Chronic guilt: the best people have it
What is chronic guilt?
First, we need to understand guilt and its purpose. Most of us don't know the root purpose or cause of guilt. I didn't begin to understand guilt until around the year 2000.
The fundamental function of guilt is to make us feel safer. It's like saying to others (whether they can hear us or not or whether they're blaming us or might blame us), "Look, I'm already feeling bad about this. I'm already beating myself up and I'm going to try to change. Please don't think that I am totally unworthy."
We learn early in life that by feeling guilty we often effectively reduce the impact of others blaming us. We must do it sincerely. We must truly suffer. Otherwise it's not guilt; it's pretend guilt for the purpose of getting the benefits without paying the cost of feeling bad about ourselves.
In others words, in order to prove that you're not such a bad person, you've got to think you're a bad person. What a fucking deal!
This social agreement is built into the fabric of society. If you're not a person who will feel guilty about the bad things you did (as you think might be judged by others), then you're either a psychopath or worse. See Undoing guilt.
But what is chronic guilt?
How is chronic guilt distinct from non-chronic guilt?
Non-chronic guilt is associated with something you did "bad" to one specific person or group of people. It has the potential to be "healed."
For example, these are some ways that a case of non-chronic guilt might be healed:
if that person forgives you
if you think God forgives you for what you did
if you somehow realize that the behavior was not really "bad," even if others may still think it so.
Chronic guilt, in contrast, is a pervasive background condition in which you consistently act out of the context of believing that you're not good enough, not smart enough, not yet lovable, or that you need to prove something before you'll really be okay.
Chronic guilt is the bane of humanity, infecting and affecting almost everyone, even those who are most seemingly immune.
How often is it that the accomplished movie star was motivated to prove how admirable and lovable they are?
How often is it that the accomplished professional got to where they got to be because they needed to prove that their father was wrong about them?
How often is it that the great mother was motivated by proving that she wasn't going to be like her mother?
How often is it that someone who prides themselves on "being a good person" wants to make sure that others don't think they are like those "bad people" who are unreliable, hurting and disappointing others?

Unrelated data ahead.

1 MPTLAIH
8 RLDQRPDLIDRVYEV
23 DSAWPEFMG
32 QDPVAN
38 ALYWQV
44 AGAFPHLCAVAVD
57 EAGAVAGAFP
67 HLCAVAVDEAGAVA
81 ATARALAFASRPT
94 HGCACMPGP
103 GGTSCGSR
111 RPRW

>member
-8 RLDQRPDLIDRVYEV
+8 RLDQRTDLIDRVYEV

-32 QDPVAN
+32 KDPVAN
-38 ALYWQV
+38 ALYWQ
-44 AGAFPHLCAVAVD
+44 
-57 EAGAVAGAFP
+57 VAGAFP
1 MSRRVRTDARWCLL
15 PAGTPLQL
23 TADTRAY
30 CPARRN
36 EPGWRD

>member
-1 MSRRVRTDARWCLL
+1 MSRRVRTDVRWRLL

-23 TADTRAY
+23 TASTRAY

How often is it that the person who is long-suffering and accommodating in one or more of their relationships is trying to prove that they are not a bad or cruel person who would not help another in need?
All these people, in some fundamental sense, are living inside the context of not good enough, not smart enough, not kind enough, not competent enough, not ... enough, and, because of that, they are trying to prove that they are. It's never enough. In fact, their "trying" reconfirms their belief in the premise, reenforcing their chronic guilt.
Un-outstanding people (the other side of the same coin)
How often is it that the cyclical wife or husband beater is acting out of trying to defend themselves against words or behavior that occur as disrespectful to them, because they themselves think don't respect themselves?
How often is it that the person who lives their life so that they're frequently in "need of being rescued" is trying to prove that they are valuable or lovable?
How often is it the alcoholic or drug addict is acting out of trying to suppress the suffering they would otherwise feel when they blame themselves for what they did or didn't do in the past?
How often is it that the person who plays it safe by holding down a steady job that is not satisfying or tolerating a tolerable marriage is acting out of the fear that they would blame themselves or others would blame them if they tried something new and they failed at it?
All these people, in some fundamental sense, are living inside the context of not good enough, not smart enough, not kind enough, not competent enough, not ... enough, and, because of that, they are trying to prove that they are. And it's never ending. In contrast with the "outstanding" people, they are not so much trying to prove they are good enough as trying to avoid facing their background belief that they're not good enough.
The way out
Be wary of techniques that try to argue or debate with beliefs like "I'm not good enough." These approaches tend to reenforce the belief instead of dissipate it. It's similar to an adult child trying to convince a parent that they have a right to make their own choices about how to live their life. By thinking they need to convince their parent of this they are actually believing that they don't have that right unless their parent agrees that they do. This type of "right" does not need anyone else's agreement. A similar principle applies when trying to convince yourself that "I'm good enough."
These three toolkits provides the tools, when practiced, that will, step by step, almost as a byproduct, dissolve any such beliefs that you're "not enough" or you "need to prove something."
Step into the world of freedom where life is just your big playground and there's nothing to make up for and nothing to prove!